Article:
Mike Adelberg headshotThe Quest for the Holy Grail: Integrating (or Aligning) Dental and Medical


By Mike Adelberg, NADP Executive Director

August 25, 2023

It seems like everyone in the dental benefits industry, in one way or another, acknowledges the value of “putting the mouth into the body.” Despite the difficulties with doing so, we are continuing to take steps on a long quest toward integrating, or aligning, dental and medical care.

At the 50,000-foot level, we all understand the potential benefits of dental-medical alignment. Principal among them is the potential to improve health outcomes while lowering costs. Particularly with the lower income and senior populations that are least likely to utilize dental services, missed appointments lead to avoidable and expensive oral health services delivered in more expensive settings, such as the hospital Emergency Department. Medicare alone spends more than $500 million a year on dental services provided in hospital EDs.

A number of moves are underway to enhance the convenience of obtaining dental services. There are a growing number of multi-purpose clinics that co-locate primary care physicians and general practice dentists. This allows patients to see both providers in one trip and creates real-time referrals between the two providers. Walmart, among other national retailers, is experimenting with offering dentist services in some of its stores. Here, the dental clinic is co-located with both physician and pharmacy services.

It is well understood that good oral health improves outcomes for people with several chronic diseases including diabetes, certain cancers, stroke, dementia, high blood pressure, and respiratory conditions. In comparison to dental, the medical care necessary to treat these conditions is vastly more expensive. Therefore, relatively modest investments in preventive oral health have the potential to improve patient outcomes and provide net savings across the health care system.

A study focusing on people with diabetes who received periodontic services documented costs savings of 12% for patients with commercial insurance and 14% for Medicaid patients.  (See Journal of the American Dental Association, Periodontal Treatment Associated With Decreased Diabetes Mellitus–Related Treatment Costs (2023). There are other studies that suggest savings are possible in other populations.

Dental plans are evolving their coverage in recognition of the need to further incent people with chronic diseases to seek dental care. They are encouraging employers and other clients to consider enhanced dental coverage for certain, generally preventive, services in an effort to reduce medical costs and improve outcomes for employees and their families. Extra cleanings, for example, are now often available to people with diabetes or heart disease, as well as pregnant women. And more dental plans are providing rewards to members who fully utilize their covered preventive services (often reduced deductibles or increased annual maximums). This aligns dental plans and dental providers with the overall health needs of the individual.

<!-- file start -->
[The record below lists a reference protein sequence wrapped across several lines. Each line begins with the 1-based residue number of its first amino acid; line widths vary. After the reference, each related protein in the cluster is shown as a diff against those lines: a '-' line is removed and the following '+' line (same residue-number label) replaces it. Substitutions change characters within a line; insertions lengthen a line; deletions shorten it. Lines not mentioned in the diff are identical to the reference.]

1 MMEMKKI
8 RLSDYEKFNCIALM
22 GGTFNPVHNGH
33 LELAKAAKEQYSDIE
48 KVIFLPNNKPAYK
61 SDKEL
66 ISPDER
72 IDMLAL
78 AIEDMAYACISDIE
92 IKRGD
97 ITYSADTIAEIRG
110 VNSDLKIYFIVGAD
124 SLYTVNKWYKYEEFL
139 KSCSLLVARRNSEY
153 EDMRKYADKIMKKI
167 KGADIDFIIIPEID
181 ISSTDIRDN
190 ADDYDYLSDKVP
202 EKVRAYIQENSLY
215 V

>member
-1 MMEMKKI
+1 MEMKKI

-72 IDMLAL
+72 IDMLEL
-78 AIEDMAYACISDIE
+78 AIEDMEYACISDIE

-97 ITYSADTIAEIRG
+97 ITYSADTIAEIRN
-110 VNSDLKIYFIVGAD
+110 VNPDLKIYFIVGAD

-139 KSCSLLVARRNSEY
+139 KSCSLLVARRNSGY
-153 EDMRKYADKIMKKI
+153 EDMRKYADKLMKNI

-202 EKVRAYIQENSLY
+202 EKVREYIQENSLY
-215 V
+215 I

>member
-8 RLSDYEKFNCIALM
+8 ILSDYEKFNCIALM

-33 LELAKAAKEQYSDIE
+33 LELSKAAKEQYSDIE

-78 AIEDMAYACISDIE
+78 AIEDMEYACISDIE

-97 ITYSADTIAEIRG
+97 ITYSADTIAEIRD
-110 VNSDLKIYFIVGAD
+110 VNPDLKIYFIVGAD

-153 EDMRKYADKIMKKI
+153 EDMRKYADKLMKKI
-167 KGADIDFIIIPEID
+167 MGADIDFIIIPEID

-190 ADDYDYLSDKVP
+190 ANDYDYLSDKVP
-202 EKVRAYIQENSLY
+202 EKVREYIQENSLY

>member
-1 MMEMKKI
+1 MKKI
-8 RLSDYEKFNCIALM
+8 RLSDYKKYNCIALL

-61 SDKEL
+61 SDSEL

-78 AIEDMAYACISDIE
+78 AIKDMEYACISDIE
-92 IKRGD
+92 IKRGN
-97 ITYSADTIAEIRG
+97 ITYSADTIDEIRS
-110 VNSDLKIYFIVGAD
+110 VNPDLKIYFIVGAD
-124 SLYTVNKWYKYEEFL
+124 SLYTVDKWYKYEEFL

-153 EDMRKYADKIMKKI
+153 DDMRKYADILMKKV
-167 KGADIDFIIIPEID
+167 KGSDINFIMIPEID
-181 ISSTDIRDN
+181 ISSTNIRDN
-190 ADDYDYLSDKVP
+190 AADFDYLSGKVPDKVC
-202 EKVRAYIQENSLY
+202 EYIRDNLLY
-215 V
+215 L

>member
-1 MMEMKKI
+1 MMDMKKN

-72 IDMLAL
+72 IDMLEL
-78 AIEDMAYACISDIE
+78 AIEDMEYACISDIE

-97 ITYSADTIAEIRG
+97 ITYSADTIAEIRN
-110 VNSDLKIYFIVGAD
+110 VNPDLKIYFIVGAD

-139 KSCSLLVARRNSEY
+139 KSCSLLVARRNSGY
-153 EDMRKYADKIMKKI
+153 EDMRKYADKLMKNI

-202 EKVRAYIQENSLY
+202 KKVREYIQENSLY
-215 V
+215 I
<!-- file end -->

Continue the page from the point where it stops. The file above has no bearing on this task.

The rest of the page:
Whatever the benefits, aligning dental and medical is difficult. For a variety of historical and operational reasons, dental and medical have different cultures and code sets. As noted in a prior blog, certified electronic record adoption in dental is behind medical; electronic medical record (EMR) and electronic dental record (EDR) systems generally do not talk to each other. The lack of diagnostic codes in dental makes it harder to identify patient conditions, collaborate on treatment plans, and reward high quality provider care and patient engagement. Member persistency and low profits in dental insurance make it harder to invest in alignment. Inertia and skepticism must be overcome with each new step attempted.

Truly integrating dental and medical is a giant undertaking. Aligning incentives in dental and medical is hard too, but it may be more attainable. The fuel for this transition is likely to be shared savings. When medical money is saved, a percentage of those savings will need to be shared with the dental plans and providers whose targeted activity enabled the savings. NADP is eager to convene stakeholders and support our members as we inch closer to the Holy Grail.


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